published on June 28, 2022 - 1:53 PM
Written by Gabriel Dillard

Stocks slid on Wall Street Tuesday as the market remains gripped by uncertainty over pervasive inflation, rising interest rates and the potential for a recession. The S&P 500 fell 2%, the Dow Jones Industrial Average fell 1.6%, and the Nasdaq fell 3%. The Conference Board reported that consumer confidence fell in June to its lowest level in more than a year, driven by concerns over inflation including rising prices for gas and food.

Energy stocks rose along with the price of crude oil. The yield on the 10-year Treasury note, which helps set mortgage rates, rose to 3.20%.

THIS IS A BREAKING NEWS UPDATE. AP’s earlier story follows below.
Stocks fell in afternoon trading on Wall Street Tuesday as the broader market remains gripped by uncertainty over pervasive inflation, rising interest rates and the potential for a recession.

The S&P 500 fell 2% as of 3:07 p.m. Eastern, with roughly 85% of the stocks in the benchmark index in the red. The Dow Jones Industrial Average fell 484 points, or 1.5%, to 30,957 and the Nasdaq fell 2.9%.

The Conference Board reported that consumer confidence fell in June to its lowest level in more than a year, driven largely by concerns over inflation including rising prices for gas and food. The results were also much weaker than economists expected.

“Confidence is going to continue to shrink as long as inflation remains high,” said Chris Zaccarelli, chief investment officer for Independent Advisor Alliance. “It all comes back to inflation, it’s ultimately driving reaction from the Fed and impacting the market and consumer confidence.”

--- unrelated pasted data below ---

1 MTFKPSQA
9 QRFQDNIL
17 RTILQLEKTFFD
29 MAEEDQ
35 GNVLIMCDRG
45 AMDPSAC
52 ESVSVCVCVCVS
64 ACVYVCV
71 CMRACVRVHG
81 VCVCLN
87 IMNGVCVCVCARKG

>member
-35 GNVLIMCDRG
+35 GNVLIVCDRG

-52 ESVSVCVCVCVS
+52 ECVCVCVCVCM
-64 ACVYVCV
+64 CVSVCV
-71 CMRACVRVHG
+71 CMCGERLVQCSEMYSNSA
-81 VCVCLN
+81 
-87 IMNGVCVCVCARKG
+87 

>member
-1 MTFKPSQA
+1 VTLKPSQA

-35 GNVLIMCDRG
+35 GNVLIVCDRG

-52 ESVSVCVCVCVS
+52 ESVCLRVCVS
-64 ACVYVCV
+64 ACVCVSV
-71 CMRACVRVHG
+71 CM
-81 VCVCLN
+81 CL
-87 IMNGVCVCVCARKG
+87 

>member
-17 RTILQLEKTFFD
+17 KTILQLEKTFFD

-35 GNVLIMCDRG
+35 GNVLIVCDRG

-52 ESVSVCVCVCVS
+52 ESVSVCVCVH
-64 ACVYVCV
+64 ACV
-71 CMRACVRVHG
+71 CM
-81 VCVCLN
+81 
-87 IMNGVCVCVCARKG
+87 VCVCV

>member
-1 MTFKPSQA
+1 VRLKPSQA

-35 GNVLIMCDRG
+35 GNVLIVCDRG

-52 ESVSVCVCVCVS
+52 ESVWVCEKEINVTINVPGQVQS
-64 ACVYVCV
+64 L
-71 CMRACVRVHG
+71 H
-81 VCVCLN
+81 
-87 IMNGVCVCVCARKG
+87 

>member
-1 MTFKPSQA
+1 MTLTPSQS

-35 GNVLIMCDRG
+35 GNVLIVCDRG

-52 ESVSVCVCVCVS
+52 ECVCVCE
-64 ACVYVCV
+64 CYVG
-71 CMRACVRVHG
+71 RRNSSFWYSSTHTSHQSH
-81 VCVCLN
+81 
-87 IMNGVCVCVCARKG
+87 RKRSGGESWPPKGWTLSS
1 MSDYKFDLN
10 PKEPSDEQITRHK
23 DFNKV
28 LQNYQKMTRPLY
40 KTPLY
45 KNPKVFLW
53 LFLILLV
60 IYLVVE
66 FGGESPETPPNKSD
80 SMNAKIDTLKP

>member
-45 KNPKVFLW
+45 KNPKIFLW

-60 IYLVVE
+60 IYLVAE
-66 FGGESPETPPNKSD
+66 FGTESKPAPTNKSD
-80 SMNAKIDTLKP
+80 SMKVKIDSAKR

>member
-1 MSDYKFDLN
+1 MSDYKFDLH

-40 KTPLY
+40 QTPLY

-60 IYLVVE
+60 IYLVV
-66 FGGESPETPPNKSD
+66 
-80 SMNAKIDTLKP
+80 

Investors face a pervasive list of concerns centering around rising inflation squeezing businesses and consumers. Supply chain problems that have been at the root of rising inflation were made worse over the last several months by increased restrictions in China related to COVID-19.

Businesses have been raising prices on everything from food to clothing. Russia’s invasion of Ukraine in February put even more pressure on consumers by raising energy prices and pumping gasoline prices to record highs.

Consumers were already shifting spending from goods to services as the economy recovered from the pandemic’s impact, but the intensified pressure from inflation has prompted a sharper shift from discretionary items like electronics to necessities.

Stubborn inflation pressures have driven a stark shift in policy from central banks, which are raising rates to try and temper inflation after years of holding rates down to help economic growth.

Now, they are trying to slow economic growth, but investors are worried that they could go too far and actually push the economy into a recession as key economic indicators are already showing a slowdown in things like retail sales.

Investors are awaiting remarks expected for midweek by central bank leaders including Fed Chair Jerome Powell and European Central Bank chief Christine Lagarde. They will also get another update on U.S. economic growth on Wednesday when the Commerce Department releases a report on first-quarter gross domestic product.

Wall Street is also preparing for the latest round of corporate earnings in the next few weeks, which will help paint a clearer picture of how companies are dealing with the squeeze from rising costs and consumers curtailing some spending.

Athletic footwear and apparel giant Nike fell 6.7% after giving investors a cautious update on the potential hit to revenue because of lockdowns in China. The company relies on China for roughly 17% of its revenue, according to FactSet.

Wynn Resorts rose 3.3% and Las Vegas Sands added 4.2%. The companies, which have major gambling businesses in China, got a boost after China eased a quarantine requirement for people arriving from abroad.

Energy stocks also made solid gains as U.S. crude oil prices rose 2%. Hess rose 4.1%. Those gains were checked by losses for big technology companies. Microsoft fell 3.1% and Apple slipped 2.9%.

Treasury yields rose. The yield on the 10-year Treasury note, which helps set mortgage rates, rose to 3.20% from 3.19% late Monday. Overseas markets rose.


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